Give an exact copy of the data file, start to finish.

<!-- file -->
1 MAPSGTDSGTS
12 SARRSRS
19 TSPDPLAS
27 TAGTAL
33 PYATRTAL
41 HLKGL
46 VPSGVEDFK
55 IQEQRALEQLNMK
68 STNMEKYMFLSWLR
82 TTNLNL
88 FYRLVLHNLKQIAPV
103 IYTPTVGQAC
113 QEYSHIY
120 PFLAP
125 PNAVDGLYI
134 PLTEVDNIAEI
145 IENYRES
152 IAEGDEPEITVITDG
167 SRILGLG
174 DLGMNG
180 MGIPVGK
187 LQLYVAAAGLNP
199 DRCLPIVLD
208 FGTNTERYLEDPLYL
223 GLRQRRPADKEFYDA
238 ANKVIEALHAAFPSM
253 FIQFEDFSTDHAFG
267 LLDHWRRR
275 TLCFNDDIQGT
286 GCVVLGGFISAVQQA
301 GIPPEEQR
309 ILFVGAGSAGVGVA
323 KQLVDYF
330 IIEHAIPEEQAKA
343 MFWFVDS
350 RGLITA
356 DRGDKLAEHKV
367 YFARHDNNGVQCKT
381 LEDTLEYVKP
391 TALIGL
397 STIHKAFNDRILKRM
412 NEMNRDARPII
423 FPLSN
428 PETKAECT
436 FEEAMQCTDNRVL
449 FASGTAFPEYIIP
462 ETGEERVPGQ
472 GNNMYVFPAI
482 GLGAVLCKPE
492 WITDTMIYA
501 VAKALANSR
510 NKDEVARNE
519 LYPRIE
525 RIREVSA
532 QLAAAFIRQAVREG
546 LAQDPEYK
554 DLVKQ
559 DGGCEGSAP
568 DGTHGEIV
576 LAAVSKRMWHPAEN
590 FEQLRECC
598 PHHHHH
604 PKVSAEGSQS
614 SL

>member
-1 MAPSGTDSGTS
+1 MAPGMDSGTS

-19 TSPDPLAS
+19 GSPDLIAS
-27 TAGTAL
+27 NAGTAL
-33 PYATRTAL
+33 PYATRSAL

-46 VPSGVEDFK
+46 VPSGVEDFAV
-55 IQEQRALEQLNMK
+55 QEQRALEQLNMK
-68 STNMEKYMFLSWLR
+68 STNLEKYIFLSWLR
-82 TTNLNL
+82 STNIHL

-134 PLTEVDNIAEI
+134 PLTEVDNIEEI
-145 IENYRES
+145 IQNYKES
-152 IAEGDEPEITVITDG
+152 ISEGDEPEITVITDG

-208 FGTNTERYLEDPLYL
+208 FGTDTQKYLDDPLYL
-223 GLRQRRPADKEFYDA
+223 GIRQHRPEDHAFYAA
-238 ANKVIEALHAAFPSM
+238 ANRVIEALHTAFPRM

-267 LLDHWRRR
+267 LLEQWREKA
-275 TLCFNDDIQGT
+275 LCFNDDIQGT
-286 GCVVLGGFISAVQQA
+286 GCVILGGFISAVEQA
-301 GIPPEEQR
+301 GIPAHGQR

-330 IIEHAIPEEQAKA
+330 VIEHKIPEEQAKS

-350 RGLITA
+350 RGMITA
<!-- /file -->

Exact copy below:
1 MAPSGTDSGTS
12 SARRSRS
19 TSPDPLAS
27 TAGTAL
33 PYATRTAL
41 HLKGL
46 VPSGVEDFK
55 IQEQRALEQLNMK
68 STNMEKYMFLSWLR
82 TTNLNL
88 FYRLVLHNLKQIAPV
103 IYTPTVGQAC
113 QEYSHIY
120 PFLAP
125 PNAVDGLYI
134 PLTEVDNIAEI
145 IENYRES
152 IAEGDEPEITVITDG
167 SRILGLG
174 DLGMNG
180 MGIPVGK
187 LQLYVAAAGLNP
199 DRCLPIVLD
208 FGTNTERYLEDPLYL
223 GLRQRRPADKEFYDA
238 ANKVIEALHAAFPSM
253 FIQFEDFSTDHAFG
267 LLDHWRRR
275 TLCFNDDIQGT
286 GCVVLGGFISAVQQA
301 GIPPEEQR
309 ILFVGAGSAGVGVA
323 KQLVDYF
330 IIEHAIPEEQAKA
343 MFWFVDS
350 RGLITA
356 DRGDKLAEHKV
367 YFARHDNNGVQCKT
381 LEDTLEYVKP
391 TALIGL
397 STIHKAFNDRILKRM
412 NEMNRDARPII
423 FPLSN
428 PETKAECT
436 FEEAMQCTDNRVL
449 FASGTAFPEYIIP
462 ETGEERVPGQ
472 GNNMYVFPAI
482 GLGAVLCKPE
492 WITDTMIYA
501 VAKALANSR
510 NKDEVARNE
519 LYPRIE
525 RIREVSA
532 QLAAAFIRQAVREG
546 LAQDPEYK
554 DLVKQ
559 DGGCEGSAP
568 DGTHGEIV
576 LAAVSKRMWHPAEN
590 FEQLRECC
598 PHHHHH
604 PKVSAEGSQS
614 SL

>member
-1 MAPSGTDSGTS
+1 MAPGMDSGTS

-19 TSPDPLAS
+19 GSPDLIAS
-27 TAGTAL
+27 NAGTAL
-33 PYATRTAL
+33 PYATRSAL

-46 VPSGVEDFK
+46 VPSGVEDFAV
-55 IQEQRALEQLNMK
+55 QEQRALEQLNMK
-68 STNMEKYMFLSWLR
+68 STNLEKYIFLSWLR
-82 TTNLNL
+82 STNIHL

-134 PLTEVDNIAEI
+134 PLTEVDNIEEI
-145 IENYRES
+145 IQNYKES
-152 IAEGDEPEITVITDG
+152 ISEGDEPEITVITDG

-208 FGTNTERYLEDPLYL
+208 FGTDTQKYLDDPLYL
-223 GLRQRRPADKEFYDA
+223 GIRQHRPEDHAFYAA
-238 ANKVIEALHAAFPSM
+238 ANRVIEALHTAFPRM

-267 LLDHWRRR
+267 LLEQWREKA
-275 TLCFNDDIQGT
+275 LCFNDDIQGT
-286 GCVVLGGFISAVQQA
+286 GCVILGGFISAVEQA
-301 GIPPEEQR
+301 GIPAHGQR

-330 IIEHAIPEEQAKA
+330 VIEHKIPEEQAKS

-350 RGLITA
+350 RGMITA